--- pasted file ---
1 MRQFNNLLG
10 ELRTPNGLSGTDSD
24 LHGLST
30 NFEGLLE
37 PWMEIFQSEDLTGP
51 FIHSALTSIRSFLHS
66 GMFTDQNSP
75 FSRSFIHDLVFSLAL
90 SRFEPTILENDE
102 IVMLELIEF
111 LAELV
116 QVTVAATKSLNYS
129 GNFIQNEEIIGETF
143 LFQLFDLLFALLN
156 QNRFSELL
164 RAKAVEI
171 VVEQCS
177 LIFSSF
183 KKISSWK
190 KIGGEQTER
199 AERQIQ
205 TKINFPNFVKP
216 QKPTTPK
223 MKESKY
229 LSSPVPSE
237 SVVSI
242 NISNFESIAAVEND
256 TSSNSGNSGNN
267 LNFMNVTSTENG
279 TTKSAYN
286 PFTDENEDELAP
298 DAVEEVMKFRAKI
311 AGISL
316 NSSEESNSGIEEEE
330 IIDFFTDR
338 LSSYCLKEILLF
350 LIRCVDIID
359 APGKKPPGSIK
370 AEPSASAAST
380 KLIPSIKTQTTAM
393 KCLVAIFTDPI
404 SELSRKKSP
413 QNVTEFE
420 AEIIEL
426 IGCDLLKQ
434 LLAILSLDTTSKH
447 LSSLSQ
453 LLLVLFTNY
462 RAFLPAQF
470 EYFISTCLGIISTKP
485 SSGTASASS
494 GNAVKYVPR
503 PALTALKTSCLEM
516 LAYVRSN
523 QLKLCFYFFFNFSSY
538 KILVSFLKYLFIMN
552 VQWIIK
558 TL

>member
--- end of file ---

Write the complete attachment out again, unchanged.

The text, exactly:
1 MRQFNNLLG
10 ELRTPNGLSGTDSD
24 LHGLST
30 NFEGLLE
37 PWMEIFQSEDLTGP
51 FIHSALTSIRSFLHS
66 GMFTDQNSP
75 FSRSFIHDLVFSLAL
90 SRFEPTILENDE
102 IVMLELIEF
111 LAELV
116 QVTVAATKSLNYS
129 GNFIQNEEIIGETF
143 LFQLFDLLFALLN
156 QNRFSELL
164 RAKAVEI
171 VVEQCS
177 LIFSSF
183 KKISSWK
190 KIGGEQTER
199 AERQIQ
205 TKINFPNFVKP
216 QKPTTPK
223 MKESKY
229 LSSPVPSE
237 SVVSI
242 NISNFESIAAVEND
256 TSSNSGNSGNN
267 LNFMNVTSTENG
279 TTKSAYN
286 PFTDENEDELAP
298 DAVEEVMKFRAKI
311 AGISL
316 NSSEESNSGIEEEE
330 IIDFFTDR
338 LSSYCLKEILLF
350 LIRCVDIID
359 APGKKPPGSIK
370 AEPSASAAST
380 KLIPSIKTQTTAM
393 KCLVAIFTDPI
404 SELSRKKSP
413 QNVTEFE
420 AEIIEL
426 IGCDLLKQ
434 LLAILSLDTTSKH
447 LSSLSQ
453 LLLVLFTNY
462 RAFLPAQF
470 EYFISTCLGIISTKP
485 SSGTASASS
494 GNAVKYVPR
503 PALTALKTSCLEM
516 LAYVRSN
523 QLKLCFYFFFNFSSY
538 KILVSFLKYLFIMN
552 VQWIIK
558 TL

>member